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Serious Games - xMedia Sydney 2009

"Want do you think the mixture of people here is?"

This was a question I heard a couple of times during the day, because I think that few people felt like they were with "their group." The audience wasn't the standard xMedia screen people. There were many people I had met recently at LearnX and at the AFTRS Serious Games and Documentaries day, and 1 Hobart face. During the day I met a number of people with a learning or e-learning background, and also a few people who work with interactive media. This meant that there were a wonderful mashing and mixing of people, and a crossover that the events seek to explore. I think this is the about third xMedia Keynote/Presentation day event that I've been to, and what I still experienced throughout the day was "it's about story" and "it's about moving away from telling." I think this might be because of the event's linkage to the Sydney Film Festival.

If you ask me, Serious Games has serious a problem.

During Morgan Jaffit's talk I really felt that "the area has a lot of potential" was one the key messages for the event. The energy and desire for games go beyond entertainment, which is what Jaffit and many others are trying to do with The Impossible Changing Brain Foundation and his move to becoming independent. That energy is part of the problem with the Serious Games; they're so BIG. Noah Faulastien talked about Ben Sawyer's Taxonomy of Serious Games, and it just seemed huge. Now I really see why there is such a strong debate about the name for the area! I actually think that within the next few years we going to have a range of names, and the area will spilt into small niches.

Although there is a lot of energy, there don't seem to be a lot of great, solid examples (maybe that comment is also because I've seen and played a lot of public examples); all of it feels a bit experimental.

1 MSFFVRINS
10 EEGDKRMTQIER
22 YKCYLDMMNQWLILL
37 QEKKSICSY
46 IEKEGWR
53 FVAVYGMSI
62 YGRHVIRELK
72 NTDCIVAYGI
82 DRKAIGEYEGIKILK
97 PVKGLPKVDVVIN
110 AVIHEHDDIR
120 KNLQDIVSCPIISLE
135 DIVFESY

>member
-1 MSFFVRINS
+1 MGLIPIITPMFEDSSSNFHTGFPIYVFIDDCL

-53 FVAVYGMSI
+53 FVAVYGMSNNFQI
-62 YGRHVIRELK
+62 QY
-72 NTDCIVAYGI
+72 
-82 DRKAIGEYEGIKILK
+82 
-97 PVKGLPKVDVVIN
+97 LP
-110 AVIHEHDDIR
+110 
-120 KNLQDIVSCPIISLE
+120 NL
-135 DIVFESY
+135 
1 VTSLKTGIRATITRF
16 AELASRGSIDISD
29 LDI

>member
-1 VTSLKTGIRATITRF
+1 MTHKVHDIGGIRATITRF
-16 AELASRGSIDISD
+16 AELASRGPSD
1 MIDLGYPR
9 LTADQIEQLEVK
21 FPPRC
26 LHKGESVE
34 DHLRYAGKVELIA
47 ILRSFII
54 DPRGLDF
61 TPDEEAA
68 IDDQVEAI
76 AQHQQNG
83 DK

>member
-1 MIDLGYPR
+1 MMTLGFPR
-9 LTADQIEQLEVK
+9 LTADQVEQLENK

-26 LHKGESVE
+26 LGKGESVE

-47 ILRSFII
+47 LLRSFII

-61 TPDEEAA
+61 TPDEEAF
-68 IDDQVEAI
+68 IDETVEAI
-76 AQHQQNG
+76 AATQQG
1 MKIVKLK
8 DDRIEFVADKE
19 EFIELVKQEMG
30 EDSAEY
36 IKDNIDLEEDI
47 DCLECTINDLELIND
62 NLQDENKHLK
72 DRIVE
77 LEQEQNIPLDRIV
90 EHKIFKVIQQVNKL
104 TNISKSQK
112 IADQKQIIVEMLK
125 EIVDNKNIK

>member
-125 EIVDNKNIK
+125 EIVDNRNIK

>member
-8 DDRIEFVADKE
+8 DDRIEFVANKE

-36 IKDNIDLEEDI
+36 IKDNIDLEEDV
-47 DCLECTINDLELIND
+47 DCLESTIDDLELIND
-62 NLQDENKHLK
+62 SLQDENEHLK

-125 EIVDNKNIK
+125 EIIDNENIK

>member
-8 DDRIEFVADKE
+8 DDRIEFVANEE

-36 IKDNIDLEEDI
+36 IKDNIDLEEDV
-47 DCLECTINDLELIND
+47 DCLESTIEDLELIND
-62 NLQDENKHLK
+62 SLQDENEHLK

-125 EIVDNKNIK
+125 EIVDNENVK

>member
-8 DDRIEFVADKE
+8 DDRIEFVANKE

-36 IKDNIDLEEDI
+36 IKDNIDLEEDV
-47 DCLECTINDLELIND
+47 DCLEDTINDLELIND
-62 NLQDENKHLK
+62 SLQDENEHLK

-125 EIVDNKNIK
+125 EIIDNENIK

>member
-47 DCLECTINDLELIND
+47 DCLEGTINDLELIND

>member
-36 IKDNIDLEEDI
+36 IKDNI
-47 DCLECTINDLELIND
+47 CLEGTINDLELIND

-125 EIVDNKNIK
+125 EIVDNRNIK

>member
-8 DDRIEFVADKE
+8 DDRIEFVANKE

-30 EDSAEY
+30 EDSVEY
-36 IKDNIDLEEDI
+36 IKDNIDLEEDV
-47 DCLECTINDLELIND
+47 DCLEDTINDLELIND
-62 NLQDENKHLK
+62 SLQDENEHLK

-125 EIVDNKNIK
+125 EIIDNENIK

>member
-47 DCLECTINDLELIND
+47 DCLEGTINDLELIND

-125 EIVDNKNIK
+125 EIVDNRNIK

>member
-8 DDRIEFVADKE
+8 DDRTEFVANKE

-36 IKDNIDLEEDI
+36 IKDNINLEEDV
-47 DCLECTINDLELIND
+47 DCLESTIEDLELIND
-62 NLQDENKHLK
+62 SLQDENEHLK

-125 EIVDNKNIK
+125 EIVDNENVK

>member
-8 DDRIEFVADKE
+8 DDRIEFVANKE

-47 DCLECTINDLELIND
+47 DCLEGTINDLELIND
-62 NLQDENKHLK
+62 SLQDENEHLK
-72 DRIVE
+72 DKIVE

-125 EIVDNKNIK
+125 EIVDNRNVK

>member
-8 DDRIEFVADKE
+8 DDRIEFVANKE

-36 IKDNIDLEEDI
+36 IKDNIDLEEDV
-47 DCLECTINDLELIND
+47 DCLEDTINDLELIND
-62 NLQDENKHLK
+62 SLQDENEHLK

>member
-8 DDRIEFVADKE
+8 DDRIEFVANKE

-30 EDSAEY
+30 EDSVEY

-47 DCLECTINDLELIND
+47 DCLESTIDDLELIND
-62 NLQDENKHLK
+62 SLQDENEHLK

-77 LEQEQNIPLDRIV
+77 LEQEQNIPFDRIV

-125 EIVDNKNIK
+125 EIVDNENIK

The budget for a lot of these projects is small compared to AAA grade games, but the budget is big compared to e-learning budgets. The other thing is that a lot of these "Serious Games" are Flash games and a lot of the AAA grade commercial games are not Flash-based, but there is a growing market for casual games.

Highlights for me

For me it's an interesting time for this event because I have the technology for STEM working and now I'm spending more time than I did before thinking about design processes and how to help educators and teachers design games with STEM. I'm not going to post long summaries of the talk, but there are mindmaps/notes on flickr if you are really interested.

Ian Bogost presented an elegant model for thinking about designing games.

Model, Roles, World


    â–ª    MODEL
    â–ª    ROLES
    â–ª    WORLD
There is a model with rules, people take on roles that are defined by the rules in the model, and those rules and roles exist in the world.

The other talk that was a highlight was Les Sheldon's 10 Verbs. The first one was the most important for my staff, and Lee stressed the importance of writers. I often find myself writing text and dialogue, which doesn't come naturally to me, a visual thinker.

I had to leave early to catch a plane back to Hobart. One interesting comment that Brendan made at the start of the panel session was that he recently had had a conversation with someone from a Chinese university's game design program about how that person felt that new game engines are needed that do not focus on "shooting." I suppose that is what I'm trying to do with STEM by building a system based on making decisions

Where was the learning?

In one talk someone actually used the words "Learning Games," But I didn't hear a lot of talk about learning at the event. The assumption seemed to be that because the talk is not linear, it's active; so there must be learning. I don't even know if some of the social awareness games that Bogost talked about are really about learning; they are more about the awareness of issues and problems. Yes, an active experience is engaging; and a lot of evidence shows that games are learning experiences (this is why I'm excited about the area!). The reasons for this are that linkage promotes excellent games and learning is complex. 

Experiencing something doesn't mean people change; how many people do you know who keep on making the same mistakes in life? Learning is more than just an active experience.

Maybe if some of the talks had been longer than they were, or the case studies had been more detailed than they were, we might have been able to get a clear sense of the learning.

It's been a journey since 2007 to "get our head around games."

My background is in digital media and interactional design, but game design is quite different in many ways and I feel that I have much to learn. I suppose that during the day I realized that many examples such as Durfar is Dying, the people, and ideas are now a part of my daily life. I've made some the same mistakes and failures that we heard about!

Suppose the day made me realize that I am farther along the path than I thought I was, that the whole field is young, and that we all still have a lot to learn.